It’s the easiest thing in the world. You don’t even have to think. Just invoke the D-word during a critique, at any fine arts academy in the world, and watch the artist crumble.
“It’s decorative.” In other words: trivial, shallow, trite, banal, unintelligent, and unworthy of further consideration. (“Feminine,” is implied but not spoken, as that would not be politically appropriate.)
decorative [dek-er–uh-tiv, dek-ruh, dek-uh-rey] : adjective :
1. serving or tending to embellish or adorn
2. Fine Arts. serving only to decorate, in contrast to providing a meaningful experience.
Pop quiz: Does this serve to embellish or adorn, or does it provide a meaningful experience?
What about this?
It was at a Jeff Koons lecture in 1988 that I discovered the power of the word “controversial.” “Controversial” art gets people angry. They talk about it. The fact that they’re talking about it makes it famous, and therefore salable for large sums, and therefore valid.
The fact that it’s talked about because the visceral reaction of any sane person to the sculpture above is, “I can’t believe that asinine piece of kitsch is passed off as ‘serious art’ by professional adults” is entirely beside the point.
It’s easy to make people angry. All you have to do is throw poop at them. Monkeys know this.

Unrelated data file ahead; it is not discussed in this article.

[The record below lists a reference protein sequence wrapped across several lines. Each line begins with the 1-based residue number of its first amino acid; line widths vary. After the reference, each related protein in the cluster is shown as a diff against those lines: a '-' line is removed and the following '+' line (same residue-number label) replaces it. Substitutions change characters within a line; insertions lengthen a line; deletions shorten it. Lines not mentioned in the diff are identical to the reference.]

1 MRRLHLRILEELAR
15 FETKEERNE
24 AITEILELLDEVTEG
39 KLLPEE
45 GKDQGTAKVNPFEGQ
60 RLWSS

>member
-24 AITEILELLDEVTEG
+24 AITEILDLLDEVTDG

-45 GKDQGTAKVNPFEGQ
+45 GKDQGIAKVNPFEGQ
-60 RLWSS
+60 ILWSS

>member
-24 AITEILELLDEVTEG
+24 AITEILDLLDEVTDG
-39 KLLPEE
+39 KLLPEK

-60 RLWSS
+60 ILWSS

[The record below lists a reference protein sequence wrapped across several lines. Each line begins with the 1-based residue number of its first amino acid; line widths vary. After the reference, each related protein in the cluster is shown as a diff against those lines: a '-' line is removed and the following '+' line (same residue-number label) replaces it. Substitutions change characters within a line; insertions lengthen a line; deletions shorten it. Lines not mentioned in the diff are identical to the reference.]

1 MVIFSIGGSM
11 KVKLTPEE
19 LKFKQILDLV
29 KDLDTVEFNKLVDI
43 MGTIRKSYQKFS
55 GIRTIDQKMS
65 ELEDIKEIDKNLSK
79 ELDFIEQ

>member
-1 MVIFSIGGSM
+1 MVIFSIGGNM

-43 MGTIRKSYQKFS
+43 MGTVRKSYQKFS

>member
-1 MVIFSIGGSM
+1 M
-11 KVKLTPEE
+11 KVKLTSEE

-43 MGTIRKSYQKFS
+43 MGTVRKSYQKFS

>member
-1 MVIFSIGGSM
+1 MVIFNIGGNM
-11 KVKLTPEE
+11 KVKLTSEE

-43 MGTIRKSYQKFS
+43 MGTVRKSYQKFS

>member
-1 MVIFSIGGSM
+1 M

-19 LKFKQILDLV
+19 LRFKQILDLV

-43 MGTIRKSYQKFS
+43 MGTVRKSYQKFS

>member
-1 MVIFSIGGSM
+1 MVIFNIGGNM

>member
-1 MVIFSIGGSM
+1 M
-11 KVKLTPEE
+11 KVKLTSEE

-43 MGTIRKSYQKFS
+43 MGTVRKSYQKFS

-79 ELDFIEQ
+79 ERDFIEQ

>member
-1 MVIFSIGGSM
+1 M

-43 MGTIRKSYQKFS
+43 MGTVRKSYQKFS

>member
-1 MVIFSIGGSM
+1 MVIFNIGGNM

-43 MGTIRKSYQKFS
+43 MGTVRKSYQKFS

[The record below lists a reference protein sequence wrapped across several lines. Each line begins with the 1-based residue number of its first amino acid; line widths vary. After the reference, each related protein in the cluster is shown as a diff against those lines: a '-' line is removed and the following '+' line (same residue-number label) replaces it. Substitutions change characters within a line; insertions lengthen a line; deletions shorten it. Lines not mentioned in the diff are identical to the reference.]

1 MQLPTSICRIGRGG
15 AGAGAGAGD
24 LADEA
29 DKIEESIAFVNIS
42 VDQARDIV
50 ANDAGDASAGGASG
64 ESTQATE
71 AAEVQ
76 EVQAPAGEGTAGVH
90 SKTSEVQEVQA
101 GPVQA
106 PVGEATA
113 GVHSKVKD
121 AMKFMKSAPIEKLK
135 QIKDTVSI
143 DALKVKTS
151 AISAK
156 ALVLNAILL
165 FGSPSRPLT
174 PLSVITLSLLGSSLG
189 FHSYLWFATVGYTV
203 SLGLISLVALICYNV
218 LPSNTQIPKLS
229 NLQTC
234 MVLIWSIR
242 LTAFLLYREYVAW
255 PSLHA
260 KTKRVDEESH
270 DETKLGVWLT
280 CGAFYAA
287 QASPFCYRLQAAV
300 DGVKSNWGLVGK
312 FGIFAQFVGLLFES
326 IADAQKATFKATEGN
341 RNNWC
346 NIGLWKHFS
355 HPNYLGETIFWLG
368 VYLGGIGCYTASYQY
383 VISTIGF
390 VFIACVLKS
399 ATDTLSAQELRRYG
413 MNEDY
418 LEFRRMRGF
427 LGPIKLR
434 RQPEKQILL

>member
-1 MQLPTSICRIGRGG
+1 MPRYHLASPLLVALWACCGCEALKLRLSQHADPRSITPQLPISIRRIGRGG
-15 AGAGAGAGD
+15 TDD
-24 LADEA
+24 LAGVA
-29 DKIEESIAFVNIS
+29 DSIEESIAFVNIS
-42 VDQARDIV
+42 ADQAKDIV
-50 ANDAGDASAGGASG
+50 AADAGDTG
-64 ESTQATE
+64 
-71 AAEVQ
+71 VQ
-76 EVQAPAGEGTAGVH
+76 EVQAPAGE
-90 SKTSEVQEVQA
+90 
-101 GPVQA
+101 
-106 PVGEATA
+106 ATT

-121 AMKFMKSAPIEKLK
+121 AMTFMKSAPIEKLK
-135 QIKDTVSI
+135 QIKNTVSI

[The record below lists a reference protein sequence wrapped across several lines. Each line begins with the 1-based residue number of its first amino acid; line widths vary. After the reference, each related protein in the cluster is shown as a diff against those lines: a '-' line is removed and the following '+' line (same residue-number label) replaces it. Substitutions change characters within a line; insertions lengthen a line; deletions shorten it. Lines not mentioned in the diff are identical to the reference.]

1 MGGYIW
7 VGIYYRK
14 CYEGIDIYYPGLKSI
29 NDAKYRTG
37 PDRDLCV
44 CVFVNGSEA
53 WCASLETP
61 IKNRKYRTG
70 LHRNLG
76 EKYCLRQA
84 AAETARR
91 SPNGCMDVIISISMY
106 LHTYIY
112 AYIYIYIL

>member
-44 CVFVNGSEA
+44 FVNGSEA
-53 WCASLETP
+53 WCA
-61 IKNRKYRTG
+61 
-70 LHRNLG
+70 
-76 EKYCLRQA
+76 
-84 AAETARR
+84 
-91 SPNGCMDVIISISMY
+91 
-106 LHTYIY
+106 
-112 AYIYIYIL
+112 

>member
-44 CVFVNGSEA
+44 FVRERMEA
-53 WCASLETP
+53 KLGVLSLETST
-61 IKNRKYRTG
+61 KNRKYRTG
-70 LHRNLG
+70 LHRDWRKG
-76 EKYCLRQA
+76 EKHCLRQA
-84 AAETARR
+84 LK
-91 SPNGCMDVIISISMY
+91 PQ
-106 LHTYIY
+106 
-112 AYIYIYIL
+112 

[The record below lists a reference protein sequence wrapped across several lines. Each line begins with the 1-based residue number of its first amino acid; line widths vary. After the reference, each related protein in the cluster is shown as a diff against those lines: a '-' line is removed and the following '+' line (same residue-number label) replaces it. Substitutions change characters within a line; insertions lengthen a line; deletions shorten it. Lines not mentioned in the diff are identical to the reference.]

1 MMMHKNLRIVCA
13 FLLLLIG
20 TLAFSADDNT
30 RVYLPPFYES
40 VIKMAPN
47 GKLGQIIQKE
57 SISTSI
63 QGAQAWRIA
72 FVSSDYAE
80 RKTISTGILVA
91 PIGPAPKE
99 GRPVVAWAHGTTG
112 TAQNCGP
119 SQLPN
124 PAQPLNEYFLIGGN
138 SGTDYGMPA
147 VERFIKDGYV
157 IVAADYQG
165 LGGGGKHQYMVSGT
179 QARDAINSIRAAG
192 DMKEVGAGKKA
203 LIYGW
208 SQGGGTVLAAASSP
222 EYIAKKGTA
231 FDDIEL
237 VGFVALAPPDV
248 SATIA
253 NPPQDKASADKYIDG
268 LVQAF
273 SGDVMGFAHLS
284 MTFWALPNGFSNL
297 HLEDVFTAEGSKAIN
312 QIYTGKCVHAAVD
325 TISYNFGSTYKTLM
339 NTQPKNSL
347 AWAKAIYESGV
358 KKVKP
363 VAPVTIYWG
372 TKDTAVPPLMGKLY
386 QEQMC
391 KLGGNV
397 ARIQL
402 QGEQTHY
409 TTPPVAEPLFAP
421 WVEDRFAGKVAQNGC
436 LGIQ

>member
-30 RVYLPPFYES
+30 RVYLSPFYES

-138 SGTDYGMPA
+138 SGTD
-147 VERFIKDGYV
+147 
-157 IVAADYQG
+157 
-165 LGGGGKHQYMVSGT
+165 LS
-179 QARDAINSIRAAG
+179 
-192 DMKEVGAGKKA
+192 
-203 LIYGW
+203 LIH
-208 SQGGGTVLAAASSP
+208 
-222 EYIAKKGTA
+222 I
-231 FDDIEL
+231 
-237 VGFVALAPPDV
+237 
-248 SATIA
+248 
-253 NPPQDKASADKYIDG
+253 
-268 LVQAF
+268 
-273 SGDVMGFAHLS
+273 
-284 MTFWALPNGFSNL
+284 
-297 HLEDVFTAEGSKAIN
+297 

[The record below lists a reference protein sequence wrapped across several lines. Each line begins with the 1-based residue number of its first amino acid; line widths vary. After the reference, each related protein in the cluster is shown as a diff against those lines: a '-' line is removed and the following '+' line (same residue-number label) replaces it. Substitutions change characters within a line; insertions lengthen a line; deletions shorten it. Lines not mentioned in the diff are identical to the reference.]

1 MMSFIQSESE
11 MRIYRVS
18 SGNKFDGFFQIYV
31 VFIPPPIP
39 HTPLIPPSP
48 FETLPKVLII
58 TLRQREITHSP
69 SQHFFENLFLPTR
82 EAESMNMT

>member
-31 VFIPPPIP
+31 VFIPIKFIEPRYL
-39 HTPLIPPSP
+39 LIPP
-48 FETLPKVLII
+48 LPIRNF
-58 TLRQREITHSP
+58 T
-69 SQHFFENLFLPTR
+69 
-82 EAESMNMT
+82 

Decoration, by contrast, has subtler objectives. We may decorate to find a mate. Or to feel “at home” in a space. Or to create feelings of joy, inspiration and awe in the beholder.
Those feelings aren’t merely subjective, either. They create measurable physiological responses; our heart rate changes, endorphins flood our bloodstream, our immune systems flourish and we live longer, healthier lives.
This is hard-wired into our brains. Humans have decorated our environment since we discovered the use of tools. It’s as though we’re driven to imbue every facet of our lives with beauty and significance, using every medium from thread to stone.
The greatest of decorative arts can create a shift in the viewer’s consciousness, a meditation on the sublime.
At that point, “meaning” itself starts to seem trivial. Not to mention facile and bland.